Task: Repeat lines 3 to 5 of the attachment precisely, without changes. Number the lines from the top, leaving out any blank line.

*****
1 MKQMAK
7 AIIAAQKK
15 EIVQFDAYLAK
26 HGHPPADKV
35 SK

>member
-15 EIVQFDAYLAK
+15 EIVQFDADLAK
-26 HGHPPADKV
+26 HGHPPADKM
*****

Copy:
15 EIVQFDAYLAK
26 HGHPPADKV
35 SK